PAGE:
Q thinks we confuse what is Epicurean pur sang with what is Philodemus’ own and peculiar to him among our proposed new intertextualities. For the most part that’s not easy to do. Philodemus’ On Anger, his On the Good King According to Homer, his On Frank Speaking, his and Demetrius Laco’s On Poems, his On Music, and his On Rhetoric, are all, or except for a very little, the most of what we know about Epicurean attitudes to: anger and emotion; the responsibilities of kingship or (in this case, since Philodemus is addressing Calpurnius Piso) of princely position and great patronage; interpersonal therapy and techniques of mild or harsh reproof; poetry, music, and rhetoric. In a number of cases (for example On Anger and On Rhetoric) one can know from the not very relevant sayings of the Master and his immediate circle which Philodemus tries to use for proof texts that they didn’t say anything in detail about these topics and left later Epicureans to fill that in. Thus these texts are the only evidence. On Death is also well preserved and gives us evidence of a more sympathetic and emotional attitude to the fear of death than Lucretius or the fragments of Epicurus.

On only one point do I feel misrepresented, but that’s an important one. I regard “dark side” criticism of the Aeneid, starting from the deep implications of the last scene and working back, as a great and progressive feature of twentieth century Vergil scholarship, and as something I hope will never be given up in serious study of the poem. So do the three other editors, who join me in this response, and many of the contributors in the volume. Q implies this isn’t my view but I say so at the end of the introduction, citing Denis Feeney on Aeneas’ lack of friends and the hero himself on his lack of happiness. Though it’s novel in “dark side” criticism to think that Aeneas’ anger in the last scene would have seemed acceptable to an Epicurean reader as “natural,” that’s not the main point. If Aeneas didn’t enjoy life, and if his “destiny” broke his most intimate friendships, as it does with Creusa, Dido and Pallas among others, there’s no question he wasn’t a sage, and therefore he wasn’t an unqualified object of imitation. Fish also brings this out in his essay, especially about the unhappiness. I thought that offered a good philosophical beginning, supposing Vergil intends to appeal at all to the philosophical reader, for asking why the Aeneid ends so poignantly. It’s better than Stoicism, which has been suggested as a backdrop for condemning Aeneas’ furor and ira. The Stoics, who utterly rejected all but “first feelings” among the emotions as radically vicious, would have to say bad things about nearly everyone in the poem, not just Aeneas. Besides there’s no biographical tradition that Vergil was interested in Stoicism, whereas there is one, in addition to the Herculaneum papyri, for his interest in Epicureanism. (The Epicurean poems in the Appendix Vergiliana and Servius’ Epicurean allegory of E. 6, for example.) I can’t fault Q for concluding one should just get this approach from the poem itself without philosophy, but she’s evidently already tempted by at least one aspect of the Epicurean view of Vergil. For the “two-voices” critic of the Aeneid it’s important to allow for irony about the gods and their speeches and influence. Perhaps Q likes Wigodsky’s essay for helping with that, as well as for its many other virtues. If the gods are principally allegories of the material universe, as they were for Lucretius, and in addition necessary genre elements as in Horace’s lyrics, much is explained. But I would contend these aren’t separable issues. An Epicurean reader-response to Aeneas himself (I argued) all but requires one to find some degree of darkness in the character because of its unhappiness and lack of close friendships. What this degree is, where it belongs on the scale from grey to very dark indeed, can be worked out on other grounds, for philosophy and its abstractions stop being relevant at that point. But it would make impossible any unqualified approval or unqualified idealization of him. Philodemus claims that politics is the enemy of friendship. And without friendship there is no true happiness.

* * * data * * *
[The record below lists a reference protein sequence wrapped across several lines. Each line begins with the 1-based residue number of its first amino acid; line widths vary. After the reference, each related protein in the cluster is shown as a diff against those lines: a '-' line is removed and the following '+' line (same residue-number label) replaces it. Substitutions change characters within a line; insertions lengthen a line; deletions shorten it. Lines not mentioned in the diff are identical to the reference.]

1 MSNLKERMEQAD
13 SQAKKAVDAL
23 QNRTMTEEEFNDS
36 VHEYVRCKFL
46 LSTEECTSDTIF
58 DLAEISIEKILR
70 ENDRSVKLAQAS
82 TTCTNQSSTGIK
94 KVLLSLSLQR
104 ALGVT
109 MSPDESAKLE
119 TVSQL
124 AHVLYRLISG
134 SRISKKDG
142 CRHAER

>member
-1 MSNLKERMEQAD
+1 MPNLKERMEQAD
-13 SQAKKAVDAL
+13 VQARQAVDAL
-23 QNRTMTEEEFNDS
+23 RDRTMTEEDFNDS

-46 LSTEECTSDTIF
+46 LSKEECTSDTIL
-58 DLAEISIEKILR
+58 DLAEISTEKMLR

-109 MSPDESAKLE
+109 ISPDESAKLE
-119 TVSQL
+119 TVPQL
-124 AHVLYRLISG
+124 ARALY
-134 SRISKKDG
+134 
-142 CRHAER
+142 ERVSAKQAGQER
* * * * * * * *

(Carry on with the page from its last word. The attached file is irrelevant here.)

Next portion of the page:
My co-editors and I are grateful to Q for her many positive comments on individual essays, and I have appended these general statements only to set them within a larger context. BMCR readers will know from current newspaper coverage and Internet discussions that both Herculaneum and Oxyrynchus papyri are yielding up new text even as I write this.